cher·​i·​moya | \ ˌcher-ə-ˈmȯi-ə How to pronounce cherimoya (audio) \
variants: or less commonly \ ˌchir-​ə-​ˈmȯi-​ə How to pronounce chirimoya (audio) \

Definition of cherimoya

: a round, oblong, or heart-shaped fruit with a pitted pale green rind that is borne by a widely cultivated tropical American tree (Annona cherimola) of the custard-apple family also : this tree

Examples of cherimoya in a Sentence

Recent Examples on the Web Across town, the restroom wallpaper of Breadbelly, which specializes in Asian and Asian-American pastries, features durian, cherimoya, mangosteen, and other treasured fruits of Southeast Asia. Naomi Tomky, Fortune, "The Best Things Restaurants Did in 2019," 1 Dec. 2019 This is the last month to plant subtropicals like banana, citrus, avocado, cherimoya or guava. Nan Sterman, San Diego Union-Tribune, "29 garden chores for October," 2 Oct. 2019 In frost-free areas, also try cherimoya, guava, mango, and passion fruit. Thad Orr, Sunset, "Your Essential Gardening To-Do List for April," 22 Jan. 2018 Kiwano and cherimoya and rambutan, oh my! The produce aisle has never been so overrun with funky, exotic and otherwise unusual fruit. Paul Stephen, San Antonio Express-News, "Your guide to your store’s funky fruits: What’s good, how to eat them," 13 June 2018 One example is the cherimoya, a species of custard apple. Kiona N. Smith, Ars Technica, "Pre-Columbian people spread fruit species across Latin America," 13 Mar. 2018 Its relatives include cherimoya, soursop (guanábana), and sweetsop. Andrew Moore, Good Housekeeping, "A Beginner's Guide To Growing Pawpaw—The Delicious Fruit You're Not Eating," 12 Jan. 2018 New Yorkers welcomed speckled Asian pears; papaya with its lode of dripping black seeds; rough-skinned litchi disclosing creamy white flesh; knobby cherimoya with guts of custard; star fruit with its sharp angles and plasticized shine. New York Times, "How the Kiwi Changed New York’s Food Scene," 16 Apr. 2018 Oddly shaped and covered with a leathery green skin, Noelle thinks cherimoya look more like prehistoric eggs than tropical fruit., "Italian dreams, video games and the Dodgers," 31 Mar. 2018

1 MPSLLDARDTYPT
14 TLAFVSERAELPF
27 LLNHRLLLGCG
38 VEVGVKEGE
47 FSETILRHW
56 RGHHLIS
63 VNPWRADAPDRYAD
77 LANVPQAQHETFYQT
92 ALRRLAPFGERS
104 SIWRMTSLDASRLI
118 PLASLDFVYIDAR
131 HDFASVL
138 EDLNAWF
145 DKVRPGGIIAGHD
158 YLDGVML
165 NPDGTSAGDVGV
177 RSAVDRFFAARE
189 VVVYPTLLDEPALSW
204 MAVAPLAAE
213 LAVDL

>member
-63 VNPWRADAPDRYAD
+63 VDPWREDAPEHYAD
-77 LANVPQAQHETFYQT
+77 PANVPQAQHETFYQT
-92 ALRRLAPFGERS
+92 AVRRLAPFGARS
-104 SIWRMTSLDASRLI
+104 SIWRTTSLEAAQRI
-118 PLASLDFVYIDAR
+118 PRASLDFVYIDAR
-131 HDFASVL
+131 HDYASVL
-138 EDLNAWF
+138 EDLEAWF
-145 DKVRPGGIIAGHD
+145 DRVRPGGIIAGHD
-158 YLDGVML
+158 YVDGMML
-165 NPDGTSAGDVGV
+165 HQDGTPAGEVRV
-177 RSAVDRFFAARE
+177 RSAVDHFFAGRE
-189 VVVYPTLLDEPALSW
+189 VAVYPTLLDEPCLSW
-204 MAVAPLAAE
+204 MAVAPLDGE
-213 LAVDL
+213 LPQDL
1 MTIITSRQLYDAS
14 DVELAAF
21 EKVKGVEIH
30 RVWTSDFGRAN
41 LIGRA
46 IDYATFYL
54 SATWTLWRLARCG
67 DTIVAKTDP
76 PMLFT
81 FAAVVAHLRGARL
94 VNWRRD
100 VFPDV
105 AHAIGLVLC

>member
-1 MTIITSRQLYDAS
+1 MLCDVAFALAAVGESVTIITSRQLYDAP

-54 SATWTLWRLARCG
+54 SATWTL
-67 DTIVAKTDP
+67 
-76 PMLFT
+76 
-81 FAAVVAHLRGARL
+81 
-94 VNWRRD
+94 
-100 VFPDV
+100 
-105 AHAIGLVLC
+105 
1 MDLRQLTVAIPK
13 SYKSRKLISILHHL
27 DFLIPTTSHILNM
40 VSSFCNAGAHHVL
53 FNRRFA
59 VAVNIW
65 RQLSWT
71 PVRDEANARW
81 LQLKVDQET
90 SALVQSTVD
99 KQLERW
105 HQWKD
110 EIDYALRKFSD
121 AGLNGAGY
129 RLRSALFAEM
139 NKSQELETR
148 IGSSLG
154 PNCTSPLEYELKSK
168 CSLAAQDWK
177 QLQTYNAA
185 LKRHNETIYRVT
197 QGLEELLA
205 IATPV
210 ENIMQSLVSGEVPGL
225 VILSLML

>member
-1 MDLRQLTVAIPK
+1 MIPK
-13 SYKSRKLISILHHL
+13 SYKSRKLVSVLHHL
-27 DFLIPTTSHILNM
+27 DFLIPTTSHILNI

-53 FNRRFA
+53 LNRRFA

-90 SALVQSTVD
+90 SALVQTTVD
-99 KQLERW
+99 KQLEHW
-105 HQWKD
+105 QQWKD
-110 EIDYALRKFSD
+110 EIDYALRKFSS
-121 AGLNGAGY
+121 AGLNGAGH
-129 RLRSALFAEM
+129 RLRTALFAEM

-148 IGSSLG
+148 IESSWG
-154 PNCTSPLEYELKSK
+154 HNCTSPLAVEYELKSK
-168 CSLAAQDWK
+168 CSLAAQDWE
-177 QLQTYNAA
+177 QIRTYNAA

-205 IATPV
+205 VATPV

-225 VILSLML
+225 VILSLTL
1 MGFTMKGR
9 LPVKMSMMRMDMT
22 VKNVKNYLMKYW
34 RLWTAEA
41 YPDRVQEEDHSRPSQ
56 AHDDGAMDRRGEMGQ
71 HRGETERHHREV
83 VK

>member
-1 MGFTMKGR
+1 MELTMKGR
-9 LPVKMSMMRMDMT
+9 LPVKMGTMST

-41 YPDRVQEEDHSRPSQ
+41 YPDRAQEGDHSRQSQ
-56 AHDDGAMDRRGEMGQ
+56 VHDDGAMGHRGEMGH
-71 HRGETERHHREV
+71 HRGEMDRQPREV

These example sentences are selected automatically from various online news sources to reflect current usage of the word 'cherimoya.' Views expressed in the examples do not represent the opinion of Merriam-Webster or its editors. Send us feedback.

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First Known Use of cherimoya

1736, in the meaning defined above

History and Etymology for cherimoya

Spanish chirimoya

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Time Traveler for cherimoya

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The first known use of cherimoya was in 1736

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Cite this Entry

“Cherimoya.” Dictionary, Merriam-Webster, Accessed 28 Nov. 2020.

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